Design exercize: Peaches, an 11 foot catboat

by John MacBeath Watkins

The idea here is to design an easy to build catboat that will also be inexpensive. The sail is a Laser practice sail, which saves at least $300 over a similar sized sail. This means keeping the waterline narrow enough for the boat to be pushed by 7 square meters of sail. We don't want the crew to have to hike too hard, so I've given it plenty of flare above the waterline to put the skipper's weight out there without too much stress on the stomach muscles.

The boat is stitch and glue, with two panels a side, and I've managed to get the panels to develop with fairly low stress. In fact, there's less stress in the panel that forms the bottom and the catboat bow than there is in the side panels. Still, you'd best build with 4 mm okume plywood, which is light, fairly flexible, and comes from sustainable plantations. One problem is that the boat is too wide to fit into my 1997 Nissan's bed, so I'd have to cartop it. All-up weight is going to be around 100 lb., and you only have to lift one end at a time, so that shouldn't be too bad. Cost of construction with the sail should be less than $1,000.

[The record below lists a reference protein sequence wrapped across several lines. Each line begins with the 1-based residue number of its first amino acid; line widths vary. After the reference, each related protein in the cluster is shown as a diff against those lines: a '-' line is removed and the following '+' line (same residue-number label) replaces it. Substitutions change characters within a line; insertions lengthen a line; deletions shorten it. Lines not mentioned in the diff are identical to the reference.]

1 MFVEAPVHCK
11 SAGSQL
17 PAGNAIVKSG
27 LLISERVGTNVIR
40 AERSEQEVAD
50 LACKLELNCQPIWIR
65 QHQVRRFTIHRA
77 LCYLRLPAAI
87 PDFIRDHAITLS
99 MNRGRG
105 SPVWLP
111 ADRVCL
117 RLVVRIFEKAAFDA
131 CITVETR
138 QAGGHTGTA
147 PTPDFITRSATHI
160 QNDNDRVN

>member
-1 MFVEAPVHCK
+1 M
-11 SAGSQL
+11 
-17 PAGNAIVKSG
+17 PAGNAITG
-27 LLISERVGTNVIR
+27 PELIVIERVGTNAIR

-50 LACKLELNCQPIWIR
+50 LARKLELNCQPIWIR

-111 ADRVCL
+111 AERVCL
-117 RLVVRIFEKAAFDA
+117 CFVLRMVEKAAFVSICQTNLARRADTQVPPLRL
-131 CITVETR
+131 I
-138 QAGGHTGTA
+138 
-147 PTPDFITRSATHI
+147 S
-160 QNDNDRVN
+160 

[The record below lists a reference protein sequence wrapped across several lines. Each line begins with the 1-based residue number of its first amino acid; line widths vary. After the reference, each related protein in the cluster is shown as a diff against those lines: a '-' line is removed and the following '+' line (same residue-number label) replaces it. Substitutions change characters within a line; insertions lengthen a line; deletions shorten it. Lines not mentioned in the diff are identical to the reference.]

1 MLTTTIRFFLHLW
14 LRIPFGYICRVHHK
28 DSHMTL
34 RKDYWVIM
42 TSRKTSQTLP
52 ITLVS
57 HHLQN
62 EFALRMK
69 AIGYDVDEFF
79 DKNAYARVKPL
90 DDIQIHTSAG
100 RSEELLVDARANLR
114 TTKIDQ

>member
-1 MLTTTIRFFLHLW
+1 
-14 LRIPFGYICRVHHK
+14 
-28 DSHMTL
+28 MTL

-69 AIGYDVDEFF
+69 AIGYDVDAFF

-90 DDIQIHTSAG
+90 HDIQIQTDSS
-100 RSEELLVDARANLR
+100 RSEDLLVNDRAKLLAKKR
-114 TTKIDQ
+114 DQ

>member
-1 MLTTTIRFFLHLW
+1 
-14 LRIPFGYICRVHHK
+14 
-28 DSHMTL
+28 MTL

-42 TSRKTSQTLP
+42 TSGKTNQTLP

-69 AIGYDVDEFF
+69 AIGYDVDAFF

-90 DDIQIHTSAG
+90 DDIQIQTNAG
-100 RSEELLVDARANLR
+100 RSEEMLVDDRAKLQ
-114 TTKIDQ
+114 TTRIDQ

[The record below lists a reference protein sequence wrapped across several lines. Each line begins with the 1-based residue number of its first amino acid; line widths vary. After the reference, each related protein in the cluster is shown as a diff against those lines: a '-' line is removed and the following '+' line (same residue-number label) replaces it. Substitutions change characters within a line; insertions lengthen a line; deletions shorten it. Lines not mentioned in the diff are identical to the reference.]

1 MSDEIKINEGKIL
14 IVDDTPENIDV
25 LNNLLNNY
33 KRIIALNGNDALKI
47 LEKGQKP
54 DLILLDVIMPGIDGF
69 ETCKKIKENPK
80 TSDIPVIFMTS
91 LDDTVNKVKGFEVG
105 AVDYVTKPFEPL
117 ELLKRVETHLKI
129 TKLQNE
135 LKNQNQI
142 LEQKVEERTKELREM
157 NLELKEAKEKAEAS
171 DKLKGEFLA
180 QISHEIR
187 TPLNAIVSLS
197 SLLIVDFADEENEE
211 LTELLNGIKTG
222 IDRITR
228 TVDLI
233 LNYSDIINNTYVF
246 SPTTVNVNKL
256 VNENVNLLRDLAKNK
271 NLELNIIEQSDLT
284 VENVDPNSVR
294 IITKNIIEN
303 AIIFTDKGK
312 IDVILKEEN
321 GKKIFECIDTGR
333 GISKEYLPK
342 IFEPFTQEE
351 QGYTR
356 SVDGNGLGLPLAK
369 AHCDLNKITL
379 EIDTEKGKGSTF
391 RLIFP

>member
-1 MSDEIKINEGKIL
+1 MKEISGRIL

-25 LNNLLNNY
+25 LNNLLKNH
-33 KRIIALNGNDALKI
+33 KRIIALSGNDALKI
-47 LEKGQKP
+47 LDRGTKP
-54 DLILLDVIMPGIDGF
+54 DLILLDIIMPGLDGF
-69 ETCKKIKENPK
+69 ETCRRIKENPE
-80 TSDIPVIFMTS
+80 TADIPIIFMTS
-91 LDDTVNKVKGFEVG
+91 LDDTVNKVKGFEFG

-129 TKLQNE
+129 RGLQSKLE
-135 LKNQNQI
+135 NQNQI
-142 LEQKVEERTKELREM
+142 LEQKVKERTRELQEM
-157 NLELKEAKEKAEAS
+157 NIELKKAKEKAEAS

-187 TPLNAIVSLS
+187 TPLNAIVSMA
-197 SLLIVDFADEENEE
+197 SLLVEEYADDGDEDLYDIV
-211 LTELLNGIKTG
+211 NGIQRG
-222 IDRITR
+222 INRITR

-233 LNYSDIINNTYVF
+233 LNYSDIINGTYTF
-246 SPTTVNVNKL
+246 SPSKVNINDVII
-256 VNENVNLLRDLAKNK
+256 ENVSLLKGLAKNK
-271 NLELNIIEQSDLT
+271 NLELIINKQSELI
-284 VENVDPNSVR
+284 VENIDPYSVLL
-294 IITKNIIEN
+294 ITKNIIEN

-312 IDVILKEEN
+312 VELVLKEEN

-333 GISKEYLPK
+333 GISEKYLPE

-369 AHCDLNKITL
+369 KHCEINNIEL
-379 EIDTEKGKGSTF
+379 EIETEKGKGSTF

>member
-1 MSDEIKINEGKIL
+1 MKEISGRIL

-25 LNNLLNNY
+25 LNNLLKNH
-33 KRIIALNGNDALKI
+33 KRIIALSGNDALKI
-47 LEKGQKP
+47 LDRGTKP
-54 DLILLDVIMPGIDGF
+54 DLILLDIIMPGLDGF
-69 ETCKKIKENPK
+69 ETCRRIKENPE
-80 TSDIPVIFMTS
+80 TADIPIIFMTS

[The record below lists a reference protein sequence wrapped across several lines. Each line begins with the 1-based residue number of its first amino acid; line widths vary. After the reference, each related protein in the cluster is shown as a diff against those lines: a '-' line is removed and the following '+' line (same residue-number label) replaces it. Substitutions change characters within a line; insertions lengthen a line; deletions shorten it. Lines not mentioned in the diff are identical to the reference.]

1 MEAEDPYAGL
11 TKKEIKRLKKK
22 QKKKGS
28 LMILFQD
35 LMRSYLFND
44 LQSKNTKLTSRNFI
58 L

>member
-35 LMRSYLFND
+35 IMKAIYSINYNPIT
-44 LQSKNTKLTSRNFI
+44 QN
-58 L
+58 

Now, I just need free time (I work six days a week), a space to build it, and a bit of cash to make the thing...well, they say man's reach should exceed his grasp, else what's a metaphor?

Update: On the advice of Tom Price, I've raised the freeboard, and I think that makes the boat better:


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